Recovering from rape and sexual trauma
Sexual violence is shockingly common in our society.
Despite the fact that Nigeria is considered to have one of the highest rates of rape cases in the world, there are no accurate statistics to back this up.
However, available figures tell us that one in four girls by the time she reaches 18 would have experienced at least one form of sexual assault.
The impact of sexual violence goes far beyond any physical injuries. It can be shattering, leaving you feeling scared, ashamed, and alone or plagued by nightmares, flashbacks, and other unpleasant memories. The world doesn’t feel like a safe place anymore. You no longer trust others. You don’t even trust yourself. You may question your judgment, your self-worth, and even your sanity. You may blame yourself for what happened or believe that you’re “dirty” or “damaged goods.” Relationships feel dangerous, intimacy is impossible. And on top of that, like many rape survivors, you may struggle with Post-traumatic stress disorder (PTSD), anxiety, and depression.
Recovering from sexual assault takes time, and the healing process can be painful. But you can regain your sense of control, rebuild your self-worth, and learn to heal. And no matter how difficult it may seem, with these tips and techniques, you can come to terms with what happened, regain your sense of safety and trust, and learn to heal and move on with your life.
Open up about what happened to you
It can be extraordinarily difficult to admit that you were raped or sexually assaulted. There’s a stigma attached. It can make you feel dirty and weak. You may also be afraid of how others will react. Will they judge you? Look at you differently? It seems easier to downplay what happened or keep it a secret. But when you stay silent, you deny yourself help and reinforce your victimhood.
Reach out to someone you trust. You can’t heal when you’re avoiding the truth. And hiding only adds to feelings of shame. As scary as it is to open up, it will set you free. However, be selective about who you tell, especially at first. Start with someone who will be supportive, empathetic, and calm.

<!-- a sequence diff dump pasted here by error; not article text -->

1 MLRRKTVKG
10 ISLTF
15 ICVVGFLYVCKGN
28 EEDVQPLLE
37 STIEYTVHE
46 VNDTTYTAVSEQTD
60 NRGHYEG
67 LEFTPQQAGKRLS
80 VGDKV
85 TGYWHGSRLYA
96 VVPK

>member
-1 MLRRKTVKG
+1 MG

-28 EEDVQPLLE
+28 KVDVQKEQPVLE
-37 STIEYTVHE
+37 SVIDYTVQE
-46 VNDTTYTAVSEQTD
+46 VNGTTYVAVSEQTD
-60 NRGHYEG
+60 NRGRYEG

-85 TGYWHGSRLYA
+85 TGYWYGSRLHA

Consider joining a support group for other rape or sexual abuse survivors. Support groups can help you feel less isolated and alone. They also provide invaluable information on how to cope with symptoms and work towards recovery.
Cope with feelings of guilt and shame
Even if you intellectually understand that you’re not to blame for the rape or sexual attack, you may still struggle with a sense of guilt or shame. These feelings can surface immediately following the assault or arise years after the attack. But as you acknowledge the truth of what happened, it will be easier to fully accept that you are not responsible. Feelings of guilt and shame often stem from misconceptions such as, you didn’t stop the assault from happening, you trusted someone you “shouldn’t” have, or you were drunk or not cautious enough.
Regardless of the circumstances, the only one who is responsible for the assault is the perpetrator. You did not ask for it or deserve what happened to you. Assign responsibility where it belongs: on the rapist.
Prepare for flashbacks and upsetting memories
Traumatic experiences such as rape can cause your nervous system to become stuck in a state of high alert. You’re hypersensitive to the smallest of stimuli. This is the case for many rape survivors. Flashbacks, nightmares, and intrusive memories are extremely common, especially in the first few months following the assault. If your nervous system remains “stuck” in the long-term and you develop post-traumatic stress disorder (PTSD), they can last much longer.
To reduce the stress of flashbacks and upsetting memories: